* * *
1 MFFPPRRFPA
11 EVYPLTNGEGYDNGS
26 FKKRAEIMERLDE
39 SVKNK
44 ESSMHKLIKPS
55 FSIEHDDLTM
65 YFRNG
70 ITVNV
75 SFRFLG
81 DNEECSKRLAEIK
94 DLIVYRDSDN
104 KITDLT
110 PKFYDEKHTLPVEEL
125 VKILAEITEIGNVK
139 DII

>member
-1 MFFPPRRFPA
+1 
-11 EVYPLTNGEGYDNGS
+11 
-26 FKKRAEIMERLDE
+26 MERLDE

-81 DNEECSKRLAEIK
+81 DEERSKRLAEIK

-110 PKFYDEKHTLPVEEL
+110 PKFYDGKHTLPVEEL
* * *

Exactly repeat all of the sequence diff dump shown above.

1 MFFPPRRFPA
11 EVYPLTNGEGYDNGS
26 FKKRAEIMERLDE
39 SVKNK
44 ESSMHKLIKPS
55 FSIEHDDLTM
65 YFRNG
70 ITVNV
75 SFRFLG
81 DNEECSKRLAEIK
94 DLIVYRDSDN
104 KITDLT
110 PKFYDEKHTLPVEEL
125 VKILAEITEIGNVK
139 DII

>member
-1 MFFPPRRFPA
+1 
-11 EVYPLTNGEGYDNGS
+11 
-26 FKKRAEIMERLDE
+26 MERLDE

-81 DNEECSKRLAEIK
+81 DEERSKRLAEIK

-110 PKFYDEKHTLPVEEL
+110 PKFYDGKHTLPVEEL